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Analyse the key concepts of religious experience as an argument for the existence of God and evaluate the view that this argument supports the probability of the existence of God.

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Analyse the key concepts of religious experience as an argument for the existence of God and evaluate the view that this argument supports the probability of the existence of God. (40) The phenomenon of religious experience is described as contact between an individual and a transcendental reality. For many, such direct experience provides definite proof for the existence of God, so that the argument in this form is certainly a posteriori. Religious experiences are varied in both form and intensity, and are largely seen as positive and subjective; that is, such encounters are open to individual interpretation. Most are termed as 'mystical' in that there is an element of spiritual recognition of truths beyond normal understanding involved. Experiences including prayer to life-changing conversion are grouped under this category, and indeed there have been many famous examples throughout history. Most forms of religious experience are referred to as 'mystical'. ...read more.


James recognised through his work the importance of separating genuine experiences to those perhaps induced by consumption of alcohol or drugs, since after taking such the mystic feels a greater depth of understanding, leaving a profound feeling even when the effects have faded. However, at a similar time to James, F.C. Happold claimed that rather than establishing set criteria to identify religious experiences, it would be more sensible to provide a context in which to think about them. In his book 'Mysticism - A Study and an Anthology', he divides experiences in to two groups: those of love and union, and those of knowledge and understanding. By setting out a context in which we might consider different religious experiences, we are aiming therefore to prove the validity of such incidences. The main problem for using them as an argument for the existence of God is the problem of validation. ...read more.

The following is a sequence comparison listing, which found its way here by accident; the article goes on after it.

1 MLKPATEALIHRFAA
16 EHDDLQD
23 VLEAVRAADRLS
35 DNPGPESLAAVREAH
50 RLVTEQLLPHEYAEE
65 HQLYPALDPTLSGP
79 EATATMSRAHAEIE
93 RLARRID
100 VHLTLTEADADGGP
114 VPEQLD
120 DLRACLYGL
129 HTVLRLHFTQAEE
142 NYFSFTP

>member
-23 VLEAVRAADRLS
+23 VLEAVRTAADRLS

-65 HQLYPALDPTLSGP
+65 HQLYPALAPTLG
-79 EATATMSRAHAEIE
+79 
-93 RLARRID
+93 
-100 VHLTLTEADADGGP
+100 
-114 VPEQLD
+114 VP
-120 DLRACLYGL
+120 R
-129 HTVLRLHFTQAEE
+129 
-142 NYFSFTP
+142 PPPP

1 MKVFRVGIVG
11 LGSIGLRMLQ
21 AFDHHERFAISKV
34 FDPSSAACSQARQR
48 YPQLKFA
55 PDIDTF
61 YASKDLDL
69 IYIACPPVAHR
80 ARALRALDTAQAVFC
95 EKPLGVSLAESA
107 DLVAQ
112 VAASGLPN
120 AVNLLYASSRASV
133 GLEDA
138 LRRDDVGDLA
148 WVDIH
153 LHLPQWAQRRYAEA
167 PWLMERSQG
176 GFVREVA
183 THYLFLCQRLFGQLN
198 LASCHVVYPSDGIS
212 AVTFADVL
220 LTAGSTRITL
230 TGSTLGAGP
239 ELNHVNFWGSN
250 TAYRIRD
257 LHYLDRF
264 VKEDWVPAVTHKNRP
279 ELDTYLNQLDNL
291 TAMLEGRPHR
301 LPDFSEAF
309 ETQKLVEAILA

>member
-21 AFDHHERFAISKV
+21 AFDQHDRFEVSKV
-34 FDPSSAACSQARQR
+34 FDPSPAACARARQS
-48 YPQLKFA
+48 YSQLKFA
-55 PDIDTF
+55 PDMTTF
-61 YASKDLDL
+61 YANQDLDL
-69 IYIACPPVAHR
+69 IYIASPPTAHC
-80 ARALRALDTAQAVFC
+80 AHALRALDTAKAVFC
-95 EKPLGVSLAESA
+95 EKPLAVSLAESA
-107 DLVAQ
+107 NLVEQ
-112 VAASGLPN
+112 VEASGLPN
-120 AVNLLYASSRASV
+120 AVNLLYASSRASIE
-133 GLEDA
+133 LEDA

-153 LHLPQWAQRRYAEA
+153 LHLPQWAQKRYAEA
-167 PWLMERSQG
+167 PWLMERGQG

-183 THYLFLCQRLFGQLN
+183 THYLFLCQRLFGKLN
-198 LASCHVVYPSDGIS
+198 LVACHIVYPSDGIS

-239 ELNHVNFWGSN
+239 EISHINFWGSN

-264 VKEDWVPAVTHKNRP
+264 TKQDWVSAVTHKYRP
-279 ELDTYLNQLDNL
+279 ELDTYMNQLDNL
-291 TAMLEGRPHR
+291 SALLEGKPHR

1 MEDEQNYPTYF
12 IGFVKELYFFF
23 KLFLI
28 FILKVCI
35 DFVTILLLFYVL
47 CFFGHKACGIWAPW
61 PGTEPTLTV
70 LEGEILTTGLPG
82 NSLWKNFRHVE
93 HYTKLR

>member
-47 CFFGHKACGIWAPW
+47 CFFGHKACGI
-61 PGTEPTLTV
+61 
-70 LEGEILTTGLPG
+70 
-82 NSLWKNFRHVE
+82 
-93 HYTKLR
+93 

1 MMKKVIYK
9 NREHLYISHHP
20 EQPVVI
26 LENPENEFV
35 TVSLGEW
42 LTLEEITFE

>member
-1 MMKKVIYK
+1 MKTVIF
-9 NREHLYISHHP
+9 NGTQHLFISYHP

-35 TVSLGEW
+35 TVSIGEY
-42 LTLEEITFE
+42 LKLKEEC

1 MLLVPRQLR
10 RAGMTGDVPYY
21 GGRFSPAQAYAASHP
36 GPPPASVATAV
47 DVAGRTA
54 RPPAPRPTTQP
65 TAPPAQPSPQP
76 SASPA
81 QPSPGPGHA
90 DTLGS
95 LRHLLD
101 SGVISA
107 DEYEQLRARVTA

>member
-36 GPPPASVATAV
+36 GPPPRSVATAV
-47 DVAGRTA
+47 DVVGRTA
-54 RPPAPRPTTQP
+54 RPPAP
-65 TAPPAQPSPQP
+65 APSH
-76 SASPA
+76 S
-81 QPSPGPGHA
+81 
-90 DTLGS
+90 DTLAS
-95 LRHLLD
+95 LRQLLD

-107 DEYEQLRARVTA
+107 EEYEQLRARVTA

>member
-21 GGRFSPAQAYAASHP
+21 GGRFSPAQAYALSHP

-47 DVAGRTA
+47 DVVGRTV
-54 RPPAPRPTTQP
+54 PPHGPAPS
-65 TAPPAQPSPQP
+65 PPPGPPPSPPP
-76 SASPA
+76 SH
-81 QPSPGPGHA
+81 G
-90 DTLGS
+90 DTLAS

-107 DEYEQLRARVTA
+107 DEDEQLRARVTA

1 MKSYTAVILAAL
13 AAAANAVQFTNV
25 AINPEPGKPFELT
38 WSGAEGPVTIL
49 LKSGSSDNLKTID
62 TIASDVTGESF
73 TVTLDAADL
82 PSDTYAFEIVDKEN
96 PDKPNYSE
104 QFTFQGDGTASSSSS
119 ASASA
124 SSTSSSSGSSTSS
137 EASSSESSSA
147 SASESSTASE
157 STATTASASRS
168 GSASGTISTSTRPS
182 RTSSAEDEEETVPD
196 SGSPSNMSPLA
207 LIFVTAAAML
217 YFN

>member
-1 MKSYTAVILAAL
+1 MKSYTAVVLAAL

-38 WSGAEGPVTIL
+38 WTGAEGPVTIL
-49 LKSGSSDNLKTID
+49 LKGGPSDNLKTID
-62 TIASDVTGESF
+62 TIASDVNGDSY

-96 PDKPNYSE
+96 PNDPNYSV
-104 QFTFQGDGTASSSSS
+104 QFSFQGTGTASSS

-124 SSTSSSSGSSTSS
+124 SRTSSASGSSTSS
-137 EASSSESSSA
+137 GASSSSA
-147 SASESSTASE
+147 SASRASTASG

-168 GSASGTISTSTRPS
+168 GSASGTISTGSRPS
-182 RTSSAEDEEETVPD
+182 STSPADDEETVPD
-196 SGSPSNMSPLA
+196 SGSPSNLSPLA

Consequently, religious experience would have to be found to be life-enhancing to be worth of our credence. In other words, a genuine religious experience would need to affect the individual in a positive, life-enhancing way. Another key weakness in using religious experience to prove God is the fact that such incidences will always be subjective; that is, they are open to interpretation and this interpretation will vary from person to person. No objective criteria can be applied to them in order to judge their merit or authenticity. While one person may interpret the need to convert and indeed do so, another person may not do so. It would seem then that religious experience as an argument for the existence of God is only applicable for the individual concerned, and may well do much to strengthen the existing faith of the believer, as highlighted by C.S. Evans. However, it is perhaps appropriate to conclude that the argument is probably of value to the non-believer only in as much as it points to another area of human life that might involve a divine being. ...read more.

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